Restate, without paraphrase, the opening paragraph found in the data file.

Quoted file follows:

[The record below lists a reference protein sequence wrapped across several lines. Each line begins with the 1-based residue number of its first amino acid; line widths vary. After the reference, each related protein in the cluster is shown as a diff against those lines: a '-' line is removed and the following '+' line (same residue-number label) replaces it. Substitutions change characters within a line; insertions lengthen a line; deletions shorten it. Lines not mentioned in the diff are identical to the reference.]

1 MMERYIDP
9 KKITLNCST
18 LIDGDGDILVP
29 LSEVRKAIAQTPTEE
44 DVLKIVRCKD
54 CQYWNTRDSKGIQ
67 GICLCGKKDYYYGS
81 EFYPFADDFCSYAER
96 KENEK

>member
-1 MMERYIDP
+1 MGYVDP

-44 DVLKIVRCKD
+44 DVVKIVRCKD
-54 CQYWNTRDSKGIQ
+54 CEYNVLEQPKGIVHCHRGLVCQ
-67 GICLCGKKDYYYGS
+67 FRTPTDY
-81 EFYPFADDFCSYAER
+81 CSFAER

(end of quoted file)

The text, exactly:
[The record below lists a reference protein sequence wrapped across several lines. Each line begins with the 1-based residue number of its first amino acid; line widths vary. After the reference, each related protein in the cluster is shown as a diff against those lines: a '-' line is removed and the following '+' line (same residue-number label) replaces it. Substitutions change characters within a line; insertions lengthen a line; deletions shorten it. Lines not mentioned in the diff are identical to the reference.]